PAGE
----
OctoBlock demo - Just a video

    This site uses cookies. By continuing to browse this site, you are agreeing to our Cookie Policy.

    • OctoBlock demo - Just a video

      Here's a video of a game I've been working on. It's not totally complete, but I think it demonstrates the general idea.

      The Demo

      - Shaders can be written in an xml file for the code to handle and build uniforms.
      - Transitions between framebuffers work the same way with a transition shader provided in an xml file

      So to create a new skin for the game, all you need to do is provide shaders in a xml file and a transition shader. This makes it customizable... but only for shader programmers lol

      It uses SDL2 and the process and event manager from the GCC4 book. All other code is OpenGL abstractions to allow for the custom shaders.

      Any advice on finding a job with an incomplete demo like this?
    • What do you want to do in the industry? Are you looking to be a graphics programmer, or generally anything?

      Also, are you doing this in-person (like at GDC) or just posting your resume out there and having this video on your portfolio site?

    • Looking at your resume, I have few notes for you:
      • You have an awkward two-column thing happening. When I look at the page, I see two columns but the second column is super short. You should work on balancing your formatting. This might seem like a minor point, but people who look at resumes have to go through dozens of them. When I first glanced at your resume, I completely missed it.
      • Your picture is mostly fine, though it does make you look a bit formal. Wearing a suit & tie is almost a hindrance. Honestly, I might just remove it altogether.
      • You say that you're proficient in a few languages. To me, that means I can ask you questions about those languages and that you can author code. Not modify, not read, but author a complete program from scratch. I'm not saying you can't, but I get tons of candidates who put every language they've ever touched on their resume. It's a very common mistake. If I see Python, I'm totally free to ask you about the advantages and disadvantages of a list comprehension over a for loop.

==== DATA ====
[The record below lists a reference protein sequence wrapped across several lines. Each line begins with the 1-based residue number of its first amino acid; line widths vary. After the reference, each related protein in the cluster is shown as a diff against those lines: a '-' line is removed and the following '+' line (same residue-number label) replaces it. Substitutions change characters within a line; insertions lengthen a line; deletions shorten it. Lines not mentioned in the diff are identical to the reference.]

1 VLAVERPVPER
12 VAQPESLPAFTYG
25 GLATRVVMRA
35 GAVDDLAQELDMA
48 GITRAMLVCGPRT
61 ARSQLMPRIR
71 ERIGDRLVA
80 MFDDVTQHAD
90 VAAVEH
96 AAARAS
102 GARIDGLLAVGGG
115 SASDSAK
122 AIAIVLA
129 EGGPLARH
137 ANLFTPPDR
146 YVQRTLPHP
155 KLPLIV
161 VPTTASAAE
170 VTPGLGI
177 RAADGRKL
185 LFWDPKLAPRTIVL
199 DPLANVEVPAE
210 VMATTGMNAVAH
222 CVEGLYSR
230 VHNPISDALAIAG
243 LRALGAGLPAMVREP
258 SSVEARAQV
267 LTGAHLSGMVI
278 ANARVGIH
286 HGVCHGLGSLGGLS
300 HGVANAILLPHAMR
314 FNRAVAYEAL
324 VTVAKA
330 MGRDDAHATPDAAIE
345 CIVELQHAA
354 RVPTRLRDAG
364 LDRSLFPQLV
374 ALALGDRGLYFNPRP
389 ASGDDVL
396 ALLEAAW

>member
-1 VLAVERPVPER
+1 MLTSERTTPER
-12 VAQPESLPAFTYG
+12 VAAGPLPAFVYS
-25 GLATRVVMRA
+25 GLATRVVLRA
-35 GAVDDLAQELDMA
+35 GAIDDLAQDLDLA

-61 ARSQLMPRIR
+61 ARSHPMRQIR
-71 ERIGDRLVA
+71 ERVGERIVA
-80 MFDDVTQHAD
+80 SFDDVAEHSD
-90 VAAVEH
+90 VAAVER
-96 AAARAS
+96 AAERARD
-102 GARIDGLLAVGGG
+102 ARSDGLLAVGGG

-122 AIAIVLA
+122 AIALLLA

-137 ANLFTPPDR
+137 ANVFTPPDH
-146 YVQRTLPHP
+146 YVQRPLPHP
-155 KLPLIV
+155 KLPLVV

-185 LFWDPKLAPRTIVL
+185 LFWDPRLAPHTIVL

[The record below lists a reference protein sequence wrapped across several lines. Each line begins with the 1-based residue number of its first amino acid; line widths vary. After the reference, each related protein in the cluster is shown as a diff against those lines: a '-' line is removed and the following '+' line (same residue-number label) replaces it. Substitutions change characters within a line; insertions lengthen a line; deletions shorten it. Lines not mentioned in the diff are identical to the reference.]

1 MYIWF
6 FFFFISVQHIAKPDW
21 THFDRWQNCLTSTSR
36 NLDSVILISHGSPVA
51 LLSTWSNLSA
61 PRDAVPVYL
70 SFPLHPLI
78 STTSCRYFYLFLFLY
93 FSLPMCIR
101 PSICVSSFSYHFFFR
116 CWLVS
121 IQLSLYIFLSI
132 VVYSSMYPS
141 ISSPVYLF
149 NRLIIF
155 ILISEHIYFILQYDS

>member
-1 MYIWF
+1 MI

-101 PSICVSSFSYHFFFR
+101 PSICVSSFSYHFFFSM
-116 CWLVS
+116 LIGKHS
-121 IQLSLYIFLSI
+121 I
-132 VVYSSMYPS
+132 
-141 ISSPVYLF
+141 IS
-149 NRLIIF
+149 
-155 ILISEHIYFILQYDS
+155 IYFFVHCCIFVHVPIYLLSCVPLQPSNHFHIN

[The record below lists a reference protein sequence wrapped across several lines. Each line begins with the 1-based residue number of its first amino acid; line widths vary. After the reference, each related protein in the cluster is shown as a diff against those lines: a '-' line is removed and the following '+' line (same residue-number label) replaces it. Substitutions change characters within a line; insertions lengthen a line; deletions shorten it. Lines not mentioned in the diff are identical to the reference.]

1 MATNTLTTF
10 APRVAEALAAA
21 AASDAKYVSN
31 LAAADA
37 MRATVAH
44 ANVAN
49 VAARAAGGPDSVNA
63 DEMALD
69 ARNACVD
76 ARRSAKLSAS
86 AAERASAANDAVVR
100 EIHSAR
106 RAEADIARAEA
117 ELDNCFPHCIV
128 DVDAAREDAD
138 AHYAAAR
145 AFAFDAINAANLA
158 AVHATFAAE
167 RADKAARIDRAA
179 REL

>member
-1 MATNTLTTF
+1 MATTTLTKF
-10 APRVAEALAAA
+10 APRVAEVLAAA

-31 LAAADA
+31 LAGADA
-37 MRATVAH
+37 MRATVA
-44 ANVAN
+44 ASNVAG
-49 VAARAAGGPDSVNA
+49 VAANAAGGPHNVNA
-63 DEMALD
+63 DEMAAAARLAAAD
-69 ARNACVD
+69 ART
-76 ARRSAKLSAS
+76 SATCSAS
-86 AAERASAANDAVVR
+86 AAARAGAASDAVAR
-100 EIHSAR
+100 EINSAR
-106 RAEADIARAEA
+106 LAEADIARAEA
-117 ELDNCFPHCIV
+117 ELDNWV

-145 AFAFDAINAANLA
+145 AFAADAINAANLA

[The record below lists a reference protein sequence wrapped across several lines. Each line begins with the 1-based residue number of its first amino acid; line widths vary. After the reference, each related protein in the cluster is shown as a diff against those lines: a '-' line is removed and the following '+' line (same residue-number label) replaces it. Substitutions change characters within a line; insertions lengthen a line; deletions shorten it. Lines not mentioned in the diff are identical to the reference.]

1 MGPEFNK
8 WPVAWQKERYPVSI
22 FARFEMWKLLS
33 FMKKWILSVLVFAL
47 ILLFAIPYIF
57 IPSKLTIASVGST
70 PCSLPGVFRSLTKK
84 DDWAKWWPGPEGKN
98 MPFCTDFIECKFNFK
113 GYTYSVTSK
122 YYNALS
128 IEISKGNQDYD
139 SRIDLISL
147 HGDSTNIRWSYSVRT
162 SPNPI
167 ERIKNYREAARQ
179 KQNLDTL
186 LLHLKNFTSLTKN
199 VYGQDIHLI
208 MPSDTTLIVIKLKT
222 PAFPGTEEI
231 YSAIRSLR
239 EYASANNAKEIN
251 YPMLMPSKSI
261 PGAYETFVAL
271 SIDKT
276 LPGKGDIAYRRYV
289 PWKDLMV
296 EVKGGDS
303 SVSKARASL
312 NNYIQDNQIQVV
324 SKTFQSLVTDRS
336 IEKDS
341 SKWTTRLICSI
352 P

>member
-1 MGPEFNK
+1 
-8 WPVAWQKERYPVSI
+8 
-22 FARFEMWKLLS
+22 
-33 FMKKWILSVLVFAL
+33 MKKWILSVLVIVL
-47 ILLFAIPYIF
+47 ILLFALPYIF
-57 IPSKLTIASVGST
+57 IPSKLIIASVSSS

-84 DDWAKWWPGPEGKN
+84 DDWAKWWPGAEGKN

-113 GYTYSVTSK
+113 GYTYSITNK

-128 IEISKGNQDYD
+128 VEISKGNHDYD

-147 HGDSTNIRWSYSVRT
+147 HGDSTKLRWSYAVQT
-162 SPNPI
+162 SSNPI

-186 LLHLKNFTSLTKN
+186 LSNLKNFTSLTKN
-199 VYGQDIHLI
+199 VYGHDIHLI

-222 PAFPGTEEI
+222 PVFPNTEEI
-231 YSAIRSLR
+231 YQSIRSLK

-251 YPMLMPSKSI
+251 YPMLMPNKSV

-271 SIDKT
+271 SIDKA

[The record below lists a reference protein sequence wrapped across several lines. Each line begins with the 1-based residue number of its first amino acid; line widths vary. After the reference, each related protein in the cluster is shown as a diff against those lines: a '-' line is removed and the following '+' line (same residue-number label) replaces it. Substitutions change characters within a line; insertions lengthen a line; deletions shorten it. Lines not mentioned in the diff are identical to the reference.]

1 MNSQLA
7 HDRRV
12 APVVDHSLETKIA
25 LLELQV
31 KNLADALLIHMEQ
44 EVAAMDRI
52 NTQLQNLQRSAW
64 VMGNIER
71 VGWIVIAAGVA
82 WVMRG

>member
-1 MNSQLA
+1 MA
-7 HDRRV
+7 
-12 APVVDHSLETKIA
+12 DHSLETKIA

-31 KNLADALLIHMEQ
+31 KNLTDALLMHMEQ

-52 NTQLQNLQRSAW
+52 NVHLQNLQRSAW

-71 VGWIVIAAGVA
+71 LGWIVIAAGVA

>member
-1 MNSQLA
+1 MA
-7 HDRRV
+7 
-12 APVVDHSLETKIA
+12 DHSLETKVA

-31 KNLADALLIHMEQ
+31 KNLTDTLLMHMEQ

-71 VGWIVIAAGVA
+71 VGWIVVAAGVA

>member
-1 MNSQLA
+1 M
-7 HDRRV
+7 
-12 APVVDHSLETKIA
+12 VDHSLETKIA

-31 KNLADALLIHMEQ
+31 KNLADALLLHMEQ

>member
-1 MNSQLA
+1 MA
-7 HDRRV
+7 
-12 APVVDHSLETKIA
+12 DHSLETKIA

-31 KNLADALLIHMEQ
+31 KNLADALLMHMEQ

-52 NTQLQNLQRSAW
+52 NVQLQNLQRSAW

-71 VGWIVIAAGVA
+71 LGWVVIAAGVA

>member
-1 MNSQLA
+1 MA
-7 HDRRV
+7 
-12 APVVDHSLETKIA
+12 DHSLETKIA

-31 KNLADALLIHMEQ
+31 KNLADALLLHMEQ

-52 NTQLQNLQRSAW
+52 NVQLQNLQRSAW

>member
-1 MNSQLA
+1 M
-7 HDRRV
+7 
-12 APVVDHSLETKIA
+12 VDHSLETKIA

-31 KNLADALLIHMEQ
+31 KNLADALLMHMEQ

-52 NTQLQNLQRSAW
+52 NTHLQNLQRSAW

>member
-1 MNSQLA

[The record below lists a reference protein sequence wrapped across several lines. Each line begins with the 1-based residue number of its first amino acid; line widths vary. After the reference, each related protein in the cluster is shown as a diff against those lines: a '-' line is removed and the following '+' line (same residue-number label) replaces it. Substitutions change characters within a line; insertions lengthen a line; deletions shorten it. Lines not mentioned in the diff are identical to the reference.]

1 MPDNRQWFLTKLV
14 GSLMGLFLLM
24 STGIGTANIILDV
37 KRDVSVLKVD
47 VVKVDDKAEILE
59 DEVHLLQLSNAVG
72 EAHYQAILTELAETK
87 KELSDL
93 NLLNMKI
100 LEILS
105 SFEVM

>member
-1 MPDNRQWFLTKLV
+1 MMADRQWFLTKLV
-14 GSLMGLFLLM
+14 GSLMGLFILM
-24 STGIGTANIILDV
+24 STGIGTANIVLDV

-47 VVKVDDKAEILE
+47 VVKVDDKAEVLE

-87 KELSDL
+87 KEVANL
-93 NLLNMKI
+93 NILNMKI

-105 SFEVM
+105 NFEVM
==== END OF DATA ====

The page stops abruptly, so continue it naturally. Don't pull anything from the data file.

• You have several things listed under experience. To me, this is professional experience where someone paid you for a service. You were an employee. The game dev club is great, but it's not professional experience. Putting it here makes it feel like you're trying to pad your resume. I would create a new section for this kind of thing. Tutoring is probably the same. Maybe they should both go under Activities.
      So I just finished writing all of that and noticed that you have a different resume linked there. These should be the same. Your print resume is much better and solves the formatting issue I had. My other issues are still there.

      The biggest question here is: why should I hire you? What makes you different from the 512 other resumes I have on my desk? How can I convince my company that they should pay 1 hour of my salary to do a phone screen?

      Game developers live and die by their portfolio. When you have no experience, you have to make it yourself. You have to create projects, much like the one you posted above. You have to make games. You have to prove to me that you can make a complete, finished product that's polished as opposed to a tech demo, which is what you have.

      Why? I'll answer that with an example. How many lines of code do you think the core AI for The Sims 4 is? It's somewhere in the neighborhood of 5000 - 10,000. It took me 3 years to write that code. Actually, it took me a few months to get the core framework up and then 2.5 years of tweaking, fixing, refactoring, rewriting, testing, interating, tweaking again, rewriting again, begging for time to rewrite it a third time, and then fixing. I need to see that you have the drive to do the same thing, because that's what game dev is. Most of the time we're fixing it, tweaking it, and making it better. A lot of beginners don't have the drive it takes to do it. There's a special kind of crazy that you require.

      If you're not going to GDC, it means you have no real time limit. Here's what I propose: make a game using Unity, SDL, or whatever you want. It should be simple and complete. Complete means that it's tuned to be FUN. It means there's a UI, music, sfx, graphics (they don't have to be good), a main menu, credits, options, etc. It's POLISHED and plays really well.

      When you think it's ready, give it to people you can trust to give you HONEST feedback. Send it to me. My feedback will be very honest and direct. Then fix it. Iterate. Do it again. Your goal is to have it DONE by this time next year.

      Then come to GDC with your laptop and show it to studios.

      Getting a job in the games industry is very hard, especially your first job. Breaking the no-one-calls-me-back barrier is frustrating and painful. But once you're in and you ship your first game, it all becomes worth it. You get your membership card after a year or so and finding your next job is a lot easier.

    • I'll go through and address each of the issues you brought up with the web resume. I'll also update the site to be ... less awful and more focused on projects.
      And finish the Octoblock game and my other SDL project.

      Thanks a ton. I really appreciate your feedback. Your book really made game programming a lot clearer to me, especially in terms of design patterns and structure.